Captivated by the wonders of the oceans, Hillenburg graduated from Humboldt State University in Arcata, California, in 1984 with a bachelor’s degree in Natural Resource Planning and Interpretation and became a marine biology teacher at the Orange County Marine Institute (now the Ocean Institute) in Dana Point, California. With his love and talent for painting and drawing, he began to write and illustrate stories that he could use as teaching tools, featuring the colorful characters that would later become the now-familiar residents of Bikini Bottom.

In 1987, he began his career in animation, pursuing a degree in Experimental Animation at the California Institute of Arts in Valencia and earning his master of fine arts 1992. That same year, he won an award for Best Animated Concept at the Ottawa International Animation Festival for his animated short “Wormholes,” which was shown at various international animation festivals.

From 1993 to 1996, he sought work as a director and writer on the Nickelodeon animated series “Rocko’s Modern Life,” which was nominated for a Cable Ace Award in 1995. From there, he began to work full time writing, producing and directing an animated series that would eventually become “SpongeBob SquarePants.”

The first episode aired on Nickelodeon on May 1, 1999, and the series commenced its full run on July, 17, 1999. The adventures of the perpetually cheerful and childlike title character in his underwater hometown of Bikini Bottom was an instant hit among children, but college students also were drawn to Hillenburg’s singular vision for the series, even hosting viewing parties for the show.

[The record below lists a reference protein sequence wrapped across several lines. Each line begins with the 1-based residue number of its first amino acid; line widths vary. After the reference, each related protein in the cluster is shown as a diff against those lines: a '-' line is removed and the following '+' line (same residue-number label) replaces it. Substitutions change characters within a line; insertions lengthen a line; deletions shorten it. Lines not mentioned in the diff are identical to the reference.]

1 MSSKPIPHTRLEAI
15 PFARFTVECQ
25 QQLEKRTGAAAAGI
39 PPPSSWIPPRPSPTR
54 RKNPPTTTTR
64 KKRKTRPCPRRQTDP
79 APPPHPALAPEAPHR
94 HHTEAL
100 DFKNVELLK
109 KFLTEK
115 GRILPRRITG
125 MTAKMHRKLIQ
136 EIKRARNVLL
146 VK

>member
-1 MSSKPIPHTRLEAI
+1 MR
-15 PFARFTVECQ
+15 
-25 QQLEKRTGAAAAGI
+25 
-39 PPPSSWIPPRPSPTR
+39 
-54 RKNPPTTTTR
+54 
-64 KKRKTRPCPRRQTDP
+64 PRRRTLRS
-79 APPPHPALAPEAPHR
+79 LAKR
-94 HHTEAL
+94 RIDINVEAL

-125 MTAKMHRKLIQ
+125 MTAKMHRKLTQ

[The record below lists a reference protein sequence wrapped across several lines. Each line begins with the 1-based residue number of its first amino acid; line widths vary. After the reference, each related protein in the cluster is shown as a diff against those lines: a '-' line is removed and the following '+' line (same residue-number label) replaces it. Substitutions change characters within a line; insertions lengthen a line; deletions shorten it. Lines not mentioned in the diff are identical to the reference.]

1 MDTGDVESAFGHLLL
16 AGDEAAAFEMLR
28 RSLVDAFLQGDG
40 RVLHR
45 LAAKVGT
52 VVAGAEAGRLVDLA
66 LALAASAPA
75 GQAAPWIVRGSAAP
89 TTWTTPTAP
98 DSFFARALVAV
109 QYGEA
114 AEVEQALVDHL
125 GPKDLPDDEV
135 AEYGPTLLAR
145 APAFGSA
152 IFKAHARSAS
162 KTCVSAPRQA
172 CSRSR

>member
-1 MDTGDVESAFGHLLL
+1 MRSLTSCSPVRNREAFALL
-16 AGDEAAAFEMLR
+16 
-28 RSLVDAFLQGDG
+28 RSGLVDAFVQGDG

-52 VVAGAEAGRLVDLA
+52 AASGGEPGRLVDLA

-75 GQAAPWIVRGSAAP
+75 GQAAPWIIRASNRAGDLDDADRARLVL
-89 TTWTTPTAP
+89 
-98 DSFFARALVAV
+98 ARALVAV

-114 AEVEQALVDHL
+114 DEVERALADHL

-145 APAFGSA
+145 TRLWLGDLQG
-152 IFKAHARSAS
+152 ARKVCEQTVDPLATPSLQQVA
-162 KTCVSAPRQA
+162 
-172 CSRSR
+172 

“SpongeBob is a character that captured the imagination not only of the current generation of kids but that of some Baby Boomers who saw the connection to the madcap antics and the playful irreverence of Looney Tunes cartoons that they had grown up watching,” said Cameron Eagle, creative director of the Tulsa-based Oklahoma Museum of Popular Culture, in a statement to The Oklahoman.

“As well as SpongeBob's zany antics there was a moral to Hillenburg's stories of always being a pal to your fellow sea creatures even if that creature happens to NOT be a sea creature but a squirrel with a deep-sea suit from Texas named Sandy!

“Stephen Hillenburg's characters and cartoons will continue to bring smiles to kids and adults for years to come and will join the all-time classics of animation.”

The TV series has won U.S. and British Emmy Awards, Annie Awards and ASACP Awards and has been dubbed or subtitled in more than 60 languages, including Urdu, Azerbaijani and Maori. It has spun off two feature films, with a third due out in 2020, and a Broadway musical that was nominated for 12 Tony Awards this year, winning for best scenic design.

Hillenburg wrote, produced and directed 2004’s “The SpongeBob SquarePants Movie” and wrote the story for and was the executive producer of the 2015 sequel “The SpongeBob Movie: Sponge Out of Water.” The soundtrack of the 2004 film featured Wilco, Motorhead and Oklahoma City-based psychedelic rockers The Flaming Lips.

Lips frontman Wayne Coyne said it was “such an honor” to be picked by Hillenburg to pen the song “SpongeBob & Patrick Confront the Psychic Wall of Energy” for the movie.